The sharing economy highlights many exciting new ways of doing business. This has bred micro-entrepreneurs who are able to raise money from the assets they already have and own. The sharing economy has led to many interesting new ideas. For example, there is no need to own a car – rather individuals can share through a car club. This has led to the creation of some fascinating new business models and also opens up choice for the consumer. All of this is the topic of a recent report called “Unlocking the sharing economy,” by Debbie Wosskow (2014). The report was commissioned by MP Matthew Hancock, the Business Minister, to develop recommendations for how the UK could lead the way in this new and rapidly developing sector.
Most relevant findings of “Unlocking the sharing economy”
Wosskow highlights that any disruption brings risk. It is explained that there is a need to protect consumers, and also that operators need to be treated equitably, especially so as far as regulation is concerned. Trust also needs to be increased in online transactions as well. Indeed, Wosskow argues that there is much to be done if the UK is to truly become a leader in the sharing economy. For starters, Wosskow suggests that the government needs to look at itself and make sure that it uses sharing effectively to use government resources more effectively. Regulations may also have to be changed to make sure that they fit with the new ways of working. Start-ups have to be supported argues Wosskow, by driving innovation and sharing what works. In addition, the sharing economy needs one consistent voice so that benchmarks and standards can be set. This will help people to be able to understand what they should expect when they contract these types of services.
The report by Wosskow came to conclusions that allowed it to make recommendations both generally and by sector. Generally speaking, Wosskow encourages innovation through an innovation lab and supported by Nesta and Innovate UK. This would undertake activities such as researching how sharing models can improve service delivery in the UK and see how cities and local areas can adopt sharing approaches. To increase trust in online transactions, the government needs to open up the Gov.uk Verify that it has in place for private sector services. Additionally she recommends digitising criminal records checks. Another set of recommendations is found in the area of government procurement, where it is suggested that the government should include sharing economy platforms to use car pooling and other options rather than just sticking with traditional services. Insurance in the sharing economy is another area that must be addressed, argues Wosskow.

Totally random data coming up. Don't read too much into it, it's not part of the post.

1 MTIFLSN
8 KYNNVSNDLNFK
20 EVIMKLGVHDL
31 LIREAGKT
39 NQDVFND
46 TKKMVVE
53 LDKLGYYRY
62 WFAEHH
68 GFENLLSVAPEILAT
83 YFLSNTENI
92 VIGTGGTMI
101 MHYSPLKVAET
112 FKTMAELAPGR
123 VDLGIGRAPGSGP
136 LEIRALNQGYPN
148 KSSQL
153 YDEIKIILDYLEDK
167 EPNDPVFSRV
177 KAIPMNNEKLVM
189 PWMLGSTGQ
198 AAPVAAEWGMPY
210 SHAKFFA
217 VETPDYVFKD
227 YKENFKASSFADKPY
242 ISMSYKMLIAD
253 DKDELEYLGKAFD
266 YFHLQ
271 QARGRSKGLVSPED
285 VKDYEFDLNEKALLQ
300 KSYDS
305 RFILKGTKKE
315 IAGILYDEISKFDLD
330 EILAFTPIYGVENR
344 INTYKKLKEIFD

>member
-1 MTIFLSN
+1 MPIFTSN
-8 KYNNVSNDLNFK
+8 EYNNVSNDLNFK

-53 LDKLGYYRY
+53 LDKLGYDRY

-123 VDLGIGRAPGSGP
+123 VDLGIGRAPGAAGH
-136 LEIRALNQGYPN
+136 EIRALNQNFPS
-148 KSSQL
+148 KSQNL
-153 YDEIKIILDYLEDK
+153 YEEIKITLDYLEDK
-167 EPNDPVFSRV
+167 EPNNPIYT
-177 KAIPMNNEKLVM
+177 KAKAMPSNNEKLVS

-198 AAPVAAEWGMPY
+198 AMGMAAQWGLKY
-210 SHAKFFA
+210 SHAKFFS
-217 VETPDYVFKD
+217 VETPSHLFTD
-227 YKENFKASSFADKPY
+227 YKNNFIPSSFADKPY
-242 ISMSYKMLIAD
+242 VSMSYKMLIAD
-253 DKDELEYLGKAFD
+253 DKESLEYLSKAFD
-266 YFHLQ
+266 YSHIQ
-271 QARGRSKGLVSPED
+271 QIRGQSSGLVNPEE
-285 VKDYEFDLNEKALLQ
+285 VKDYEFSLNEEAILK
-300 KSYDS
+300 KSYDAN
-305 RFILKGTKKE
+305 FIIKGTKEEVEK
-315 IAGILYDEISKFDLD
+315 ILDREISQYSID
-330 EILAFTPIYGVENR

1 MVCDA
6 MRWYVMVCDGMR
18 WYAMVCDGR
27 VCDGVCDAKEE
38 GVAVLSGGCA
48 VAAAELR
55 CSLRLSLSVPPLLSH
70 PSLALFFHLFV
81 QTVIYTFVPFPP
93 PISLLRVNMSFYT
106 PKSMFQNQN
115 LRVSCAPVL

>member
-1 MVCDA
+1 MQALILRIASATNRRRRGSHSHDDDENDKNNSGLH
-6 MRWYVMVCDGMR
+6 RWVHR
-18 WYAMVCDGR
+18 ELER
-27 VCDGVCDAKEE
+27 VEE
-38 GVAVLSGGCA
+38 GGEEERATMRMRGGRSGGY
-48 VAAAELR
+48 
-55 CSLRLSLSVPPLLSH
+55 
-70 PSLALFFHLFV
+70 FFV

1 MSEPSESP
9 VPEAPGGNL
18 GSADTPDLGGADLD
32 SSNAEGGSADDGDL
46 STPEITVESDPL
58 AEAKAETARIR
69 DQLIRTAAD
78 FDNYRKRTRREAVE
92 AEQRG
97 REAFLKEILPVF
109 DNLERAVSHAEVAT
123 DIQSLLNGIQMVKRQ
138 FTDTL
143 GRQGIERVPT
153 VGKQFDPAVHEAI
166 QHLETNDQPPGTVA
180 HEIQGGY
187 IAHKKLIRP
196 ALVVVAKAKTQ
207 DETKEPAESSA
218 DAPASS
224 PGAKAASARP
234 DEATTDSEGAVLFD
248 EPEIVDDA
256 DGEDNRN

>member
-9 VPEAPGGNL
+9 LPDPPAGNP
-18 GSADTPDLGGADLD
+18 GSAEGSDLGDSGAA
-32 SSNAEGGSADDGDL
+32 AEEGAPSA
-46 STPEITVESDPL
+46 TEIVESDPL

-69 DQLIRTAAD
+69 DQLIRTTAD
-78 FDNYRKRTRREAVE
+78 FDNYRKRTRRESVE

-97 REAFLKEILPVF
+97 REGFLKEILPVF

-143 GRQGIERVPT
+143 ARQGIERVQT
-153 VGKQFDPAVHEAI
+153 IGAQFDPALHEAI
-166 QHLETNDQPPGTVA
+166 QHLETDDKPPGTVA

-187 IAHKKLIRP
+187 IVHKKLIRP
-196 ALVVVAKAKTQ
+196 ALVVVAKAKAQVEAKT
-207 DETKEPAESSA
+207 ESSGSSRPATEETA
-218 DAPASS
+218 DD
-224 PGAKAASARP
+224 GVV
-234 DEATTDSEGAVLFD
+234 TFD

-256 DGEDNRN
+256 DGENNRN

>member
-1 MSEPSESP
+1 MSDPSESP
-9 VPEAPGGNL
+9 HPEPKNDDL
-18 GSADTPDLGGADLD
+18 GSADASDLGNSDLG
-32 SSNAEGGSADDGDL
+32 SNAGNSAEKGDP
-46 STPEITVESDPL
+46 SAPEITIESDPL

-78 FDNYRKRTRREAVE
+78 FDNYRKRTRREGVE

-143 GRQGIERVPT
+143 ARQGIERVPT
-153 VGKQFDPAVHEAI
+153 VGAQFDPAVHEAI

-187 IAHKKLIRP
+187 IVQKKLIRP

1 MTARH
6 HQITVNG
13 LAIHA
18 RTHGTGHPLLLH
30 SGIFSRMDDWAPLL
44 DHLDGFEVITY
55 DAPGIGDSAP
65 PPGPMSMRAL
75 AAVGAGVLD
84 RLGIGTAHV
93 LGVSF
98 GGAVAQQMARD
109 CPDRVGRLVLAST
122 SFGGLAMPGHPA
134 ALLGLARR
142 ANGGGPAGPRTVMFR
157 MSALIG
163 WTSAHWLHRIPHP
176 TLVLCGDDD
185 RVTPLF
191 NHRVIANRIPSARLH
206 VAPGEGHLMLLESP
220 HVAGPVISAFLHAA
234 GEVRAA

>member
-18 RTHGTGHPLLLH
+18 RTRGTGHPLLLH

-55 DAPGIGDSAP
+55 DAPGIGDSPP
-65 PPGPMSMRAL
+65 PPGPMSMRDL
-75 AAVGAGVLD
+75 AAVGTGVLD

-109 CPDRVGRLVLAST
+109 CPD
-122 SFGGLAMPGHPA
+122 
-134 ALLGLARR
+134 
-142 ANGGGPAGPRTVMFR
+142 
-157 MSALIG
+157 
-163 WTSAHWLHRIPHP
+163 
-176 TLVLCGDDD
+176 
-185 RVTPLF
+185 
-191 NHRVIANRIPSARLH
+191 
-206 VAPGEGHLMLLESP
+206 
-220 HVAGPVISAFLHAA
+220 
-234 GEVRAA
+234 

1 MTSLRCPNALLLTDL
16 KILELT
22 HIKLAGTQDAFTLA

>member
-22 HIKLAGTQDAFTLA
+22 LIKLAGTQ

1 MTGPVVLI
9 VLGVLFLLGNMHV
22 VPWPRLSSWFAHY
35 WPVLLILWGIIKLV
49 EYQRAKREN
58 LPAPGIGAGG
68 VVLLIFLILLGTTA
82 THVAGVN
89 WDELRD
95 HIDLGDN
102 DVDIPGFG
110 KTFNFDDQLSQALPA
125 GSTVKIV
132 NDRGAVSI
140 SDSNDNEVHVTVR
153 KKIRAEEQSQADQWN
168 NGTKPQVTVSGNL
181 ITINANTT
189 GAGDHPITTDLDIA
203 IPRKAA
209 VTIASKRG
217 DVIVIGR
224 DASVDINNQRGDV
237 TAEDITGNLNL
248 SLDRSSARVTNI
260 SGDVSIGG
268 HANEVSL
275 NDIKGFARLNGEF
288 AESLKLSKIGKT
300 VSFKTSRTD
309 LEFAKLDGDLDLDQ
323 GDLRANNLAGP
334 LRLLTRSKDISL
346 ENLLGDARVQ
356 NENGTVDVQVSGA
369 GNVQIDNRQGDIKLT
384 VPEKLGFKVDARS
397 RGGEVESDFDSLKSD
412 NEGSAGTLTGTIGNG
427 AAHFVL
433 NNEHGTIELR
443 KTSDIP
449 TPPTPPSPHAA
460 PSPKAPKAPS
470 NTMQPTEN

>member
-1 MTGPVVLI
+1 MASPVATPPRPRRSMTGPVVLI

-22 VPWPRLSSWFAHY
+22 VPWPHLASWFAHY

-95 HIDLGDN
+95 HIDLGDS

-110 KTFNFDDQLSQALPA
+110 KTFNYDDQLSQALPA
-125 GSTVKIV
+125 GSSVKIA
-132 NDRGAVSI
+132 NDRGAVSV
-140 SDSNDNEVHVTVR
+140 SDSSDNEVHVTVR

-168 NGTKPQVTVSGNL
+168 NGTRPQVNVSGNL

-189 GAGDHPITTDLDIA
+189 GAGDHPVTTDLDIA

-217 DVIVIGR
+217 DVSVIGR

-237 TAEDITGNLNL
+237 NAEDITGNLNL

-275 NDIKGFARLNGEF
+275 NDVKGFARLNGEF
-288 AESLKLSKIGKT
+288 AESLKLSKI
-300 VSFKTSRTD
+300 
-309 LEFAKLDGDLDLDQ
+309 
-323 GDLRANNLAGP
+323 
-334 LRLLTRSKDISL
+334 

As well as the recommendations mentioned above, Wosskow outlines how the government has to help the digitally excluded get online so that they are able to benefit from the sharing economy. Tax concerns also need to be taken care of so that sharing economy users have to understand how much tax they must pay. It must become easier to book government assets according to Wosskow so that these may also be shared. Importantly, the sharing economy needs a trade body to be able to flourish. A kitemark for sharing platforms should be developed with minimum standards so that consumers know what to expect.
All of these recommendations would contribute to a sharing economy that would have the opportunity to boom. However, Wosskow also argues strongly for specific sector recommendations as well. For example, looking at services like AirBnb it is argued that people that rent rooms through services like this should not be subjected to regulation that applies to businesses renting out 100 or more rooms a night. However, minimum standards do need to be set. Other recommendations in this area include lifting the ban on subletting so that tenants can rent their spare rooms more easily. Additionally, the government needs to undertake other changes like clarifying the employment status of people who use online platforms to find work, argues Wosskow. Drivers should be allowed to profit from offering ride shares, and car club parking bays should be offered to facilitate one way trips more effectively.
All of these changes would really shake up the sharing economy in a good way. It would enable it to be able to achieve everything it possibly can. It can only be hoped that the recommendations are implemented quickly so that the sharing economy can grow and thrive.
Image source: Map created by Love Home Swap, of the most exciting Sharing Economy companies around the world – from carpooling in Cairo to skill-sharing in Sydney – and the business leaders behind them.
Paula Newton is a business writer, editor and management consultant with extensive experience writing and consulting for both start-ups and long established companies. She has ten years management and leadership experience gained at BSkyB in London and Viva Travel Guides in Quito, Ecuador, giving her a depth of insight into innovation in international business. With an MBA from the University of Hull and many years of experience running her own business consultancy, Paula’s background allows her to connect with a diverse range of clients, including cutting edge technology and web-based start-ups but also multinationals in need of assistance. Paula has played a defining role in shaping organizational strategy for a wide range of different organizations, including for-profit, NGOs and charities. Paula has also served on the Board of Directors for the South American Explorers Club in Quito, Ecuador.